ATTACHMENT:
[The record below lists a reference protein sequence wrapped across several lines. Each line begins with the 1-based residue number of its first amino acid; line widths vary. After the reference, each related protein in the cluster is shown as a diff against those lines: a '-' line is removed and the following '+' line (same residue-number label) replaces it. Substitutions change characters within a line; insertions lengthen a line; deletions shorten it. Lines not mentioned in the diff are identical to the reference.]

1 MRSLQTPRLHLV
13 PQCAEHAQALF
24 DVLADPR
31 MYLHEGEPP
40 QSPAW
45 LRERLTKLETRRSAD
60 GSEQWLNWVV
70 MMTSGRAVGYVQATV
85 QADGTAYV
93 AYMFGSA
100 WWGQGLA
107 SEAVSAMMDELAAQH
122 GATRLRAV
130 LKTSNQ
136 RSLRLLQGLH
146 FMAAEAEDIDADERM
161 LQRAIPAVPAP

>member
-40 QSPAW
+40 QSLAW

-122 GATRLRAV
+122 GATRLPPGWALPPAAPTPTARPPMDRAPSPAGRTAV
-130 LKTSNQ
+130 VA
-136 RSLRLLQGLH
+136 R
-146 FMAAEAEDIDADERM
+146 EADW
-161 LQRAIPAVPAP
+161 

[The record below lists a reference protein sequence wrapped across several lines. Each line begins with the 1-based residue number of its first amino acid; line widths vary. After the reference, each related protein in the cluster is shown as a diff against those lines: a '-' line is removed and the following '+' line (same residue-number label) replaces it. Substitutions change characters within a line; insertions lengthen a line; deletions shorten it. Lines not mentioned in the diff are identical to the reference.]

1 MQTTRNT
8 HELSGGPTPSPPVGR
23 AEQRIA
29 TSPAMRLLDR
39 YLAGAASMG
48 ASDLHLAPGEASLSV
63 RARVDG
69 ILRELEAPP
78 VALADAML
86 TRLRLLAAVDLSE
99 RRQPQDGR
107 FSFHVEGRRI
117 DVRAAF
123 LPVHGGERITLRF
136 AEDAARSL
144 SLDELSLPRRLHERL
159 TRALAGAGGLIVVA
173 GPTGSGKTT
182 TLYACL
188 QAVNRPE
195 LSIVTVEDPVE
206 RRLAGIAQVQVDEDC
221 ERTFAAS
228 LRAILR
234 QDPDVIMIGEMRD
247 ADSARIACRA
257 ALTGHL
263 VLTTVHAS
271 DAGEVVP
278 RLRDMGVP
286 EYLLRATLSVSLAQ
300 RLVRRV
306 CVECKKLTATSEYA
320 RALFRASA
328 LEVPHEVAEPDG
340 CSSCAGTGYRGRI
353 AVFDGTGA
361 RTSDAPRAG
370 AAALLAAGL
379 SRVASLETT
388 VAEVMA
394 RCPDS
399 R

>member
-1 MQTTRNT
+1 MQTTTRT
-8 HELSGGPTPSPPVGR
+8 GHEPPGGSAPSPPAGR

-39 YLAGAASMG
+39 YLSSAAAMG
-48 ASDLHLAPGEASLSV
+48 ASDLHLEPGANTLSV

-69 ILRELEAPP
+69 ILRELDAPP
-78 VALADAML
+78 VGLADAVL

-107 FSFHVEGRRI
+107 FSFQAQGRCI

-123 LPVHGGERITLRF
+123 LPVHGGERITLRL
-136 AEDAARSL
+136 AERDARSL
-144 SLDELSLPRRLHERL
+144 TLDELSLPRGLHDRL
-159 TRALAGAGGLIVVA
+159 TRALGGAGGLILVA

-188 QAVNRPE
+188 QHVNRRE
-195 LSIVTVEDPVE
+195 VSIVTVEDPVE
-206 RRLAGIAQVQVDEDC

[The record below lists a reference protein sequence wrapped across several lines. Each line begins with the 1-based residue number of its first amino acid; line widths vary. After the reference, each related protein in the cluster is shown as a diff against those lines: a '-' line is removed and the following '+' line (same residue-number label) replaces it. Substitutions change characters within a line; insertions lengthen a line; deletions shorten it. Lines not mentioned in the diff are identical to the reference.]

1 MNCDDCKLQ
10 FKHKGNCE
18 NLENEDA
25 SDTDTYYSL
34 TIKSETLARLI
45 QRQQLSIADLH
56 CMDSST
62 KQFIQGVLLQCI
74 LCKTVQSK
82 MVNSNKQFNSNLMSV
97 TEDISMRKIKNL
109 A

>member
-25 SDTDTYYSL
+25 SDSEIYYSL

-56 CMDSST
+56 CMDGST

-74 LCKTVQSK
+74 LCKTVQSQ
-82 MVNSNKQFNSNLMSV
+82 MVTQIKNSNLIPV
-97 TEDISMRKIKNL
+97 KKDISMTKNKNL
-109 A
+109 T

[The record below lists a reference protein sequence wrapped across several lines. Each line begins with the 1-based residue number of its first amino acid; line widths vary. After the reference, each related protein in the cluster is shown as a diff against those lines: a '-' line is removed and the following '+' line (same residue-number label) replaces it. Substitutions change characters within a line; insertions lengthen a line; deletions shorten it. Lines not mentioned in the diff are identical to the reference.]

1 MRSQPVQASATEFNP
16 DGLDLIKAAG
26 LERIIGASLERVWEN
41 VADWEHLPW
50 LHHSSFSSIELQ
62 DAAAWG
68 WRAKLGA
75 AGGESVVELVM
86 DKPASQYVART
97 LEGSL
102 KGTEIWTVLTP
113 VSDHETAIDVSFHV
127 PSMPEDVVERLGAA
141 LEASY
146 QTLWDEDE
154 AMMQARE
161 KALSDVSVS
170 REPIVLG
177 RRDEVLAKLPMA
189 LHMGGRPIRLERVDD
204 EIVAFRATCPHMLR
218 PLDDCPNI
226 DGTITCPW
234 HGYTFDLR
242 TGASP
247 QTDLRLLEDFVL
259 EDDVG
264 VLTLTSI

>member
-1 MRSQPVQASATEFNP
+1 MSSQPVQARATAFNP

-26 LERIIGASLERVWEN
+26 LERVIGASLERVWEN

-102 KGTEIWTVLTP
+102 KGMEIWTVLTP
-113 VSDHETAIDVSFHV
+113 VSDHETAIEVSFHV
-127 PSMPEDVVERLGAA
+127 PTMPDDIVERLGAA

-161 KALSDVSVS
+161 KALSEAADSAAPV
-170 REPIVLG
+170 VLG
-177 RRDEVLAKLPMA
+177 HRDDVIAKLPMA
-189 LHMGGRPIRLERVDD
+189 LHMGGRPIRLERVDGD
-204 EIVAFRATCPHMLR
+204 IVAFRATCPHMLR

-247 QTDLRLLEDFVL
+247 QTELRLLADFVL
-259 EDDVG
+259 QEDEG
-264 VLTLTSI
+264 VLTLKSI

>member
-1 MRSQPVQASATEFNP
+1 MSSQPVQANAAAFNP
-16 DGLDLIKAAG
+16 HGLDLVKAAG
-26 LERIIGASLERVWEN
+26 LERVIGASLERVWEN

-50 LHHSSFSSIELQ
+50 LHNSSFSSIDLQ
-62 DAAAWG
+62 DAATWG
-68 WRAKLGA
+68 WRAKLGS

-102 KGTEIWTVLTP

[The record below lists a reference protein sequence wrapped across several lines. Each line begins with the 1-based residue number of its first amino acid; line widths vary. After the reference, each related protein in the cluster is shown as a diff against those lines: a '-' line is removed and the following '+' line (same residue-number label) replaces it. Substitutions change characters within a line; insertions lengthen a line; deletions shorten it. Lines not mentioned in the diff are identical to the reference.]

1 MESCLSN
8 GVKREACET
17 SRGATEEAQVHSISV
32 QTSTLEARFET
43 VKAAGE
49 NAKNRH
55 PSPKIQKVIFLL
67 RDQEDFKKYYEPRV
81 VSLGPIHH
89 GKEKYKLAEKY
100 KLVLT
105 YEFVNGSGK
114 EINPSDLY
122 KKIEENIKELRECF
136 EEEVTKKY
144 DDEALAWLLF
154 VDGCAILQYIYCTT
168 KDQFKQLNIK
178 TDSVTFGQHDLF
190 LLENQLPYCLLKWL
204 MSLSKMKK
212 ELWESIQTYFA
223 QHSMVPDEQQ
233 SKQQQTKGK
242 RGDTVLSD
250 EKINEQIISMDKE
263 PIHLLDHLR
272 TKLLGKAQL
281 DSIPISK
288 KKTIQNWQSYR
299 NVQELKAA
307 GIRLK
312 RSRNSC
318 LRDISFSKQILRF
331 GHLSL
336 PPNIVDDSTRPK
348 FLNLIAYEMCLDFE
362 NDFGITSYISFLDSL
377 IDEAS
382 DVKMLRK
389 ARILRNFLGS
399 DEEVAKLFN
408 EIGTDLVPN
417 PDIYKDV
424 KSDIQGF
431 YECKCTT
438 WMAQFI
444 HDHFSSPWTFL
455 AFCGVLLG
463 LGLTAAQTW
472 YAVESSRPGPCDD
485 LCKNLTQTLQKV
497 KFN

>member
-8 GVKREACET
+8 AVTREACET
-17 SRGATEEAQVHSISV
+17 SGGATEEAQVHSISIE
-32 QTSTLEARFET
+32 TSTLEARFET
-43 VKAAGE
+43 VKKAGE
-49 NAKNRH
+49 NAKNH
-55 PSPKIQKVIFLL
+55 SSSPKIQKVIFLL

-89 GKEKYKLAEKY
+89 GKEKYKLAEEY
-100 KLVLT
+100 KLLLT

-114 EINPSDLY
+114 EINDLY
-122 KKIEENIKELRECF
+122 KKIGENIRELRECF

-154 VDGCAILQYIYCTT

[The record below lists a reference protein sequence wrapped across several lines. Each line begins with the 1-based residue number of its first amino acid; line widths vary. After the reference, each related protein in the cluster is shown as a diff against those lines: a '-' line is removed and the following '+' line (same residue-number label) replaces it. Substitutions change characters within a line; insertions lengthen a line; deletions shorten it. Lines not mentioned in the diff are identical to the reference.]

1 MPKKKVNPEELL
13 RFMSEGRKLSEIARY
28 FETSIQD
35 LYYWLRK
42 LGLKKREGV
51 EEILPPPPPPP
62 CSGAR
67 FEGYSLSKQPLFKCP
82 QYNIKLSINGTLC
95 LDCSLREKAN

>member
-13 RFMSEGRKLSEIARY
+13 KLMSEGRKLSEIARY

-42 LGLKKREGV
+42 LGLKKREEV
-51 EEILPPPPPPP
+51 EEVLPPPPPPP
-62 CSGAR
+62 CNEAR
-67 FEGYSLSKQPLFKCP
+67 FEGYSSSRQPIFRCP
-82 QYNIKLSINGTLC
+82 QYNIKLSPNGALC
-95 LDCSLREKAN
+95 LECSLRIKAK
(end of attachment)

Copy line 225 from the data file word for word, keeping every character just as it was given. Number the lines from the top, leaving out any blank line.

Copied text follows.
242 RGDTVLSD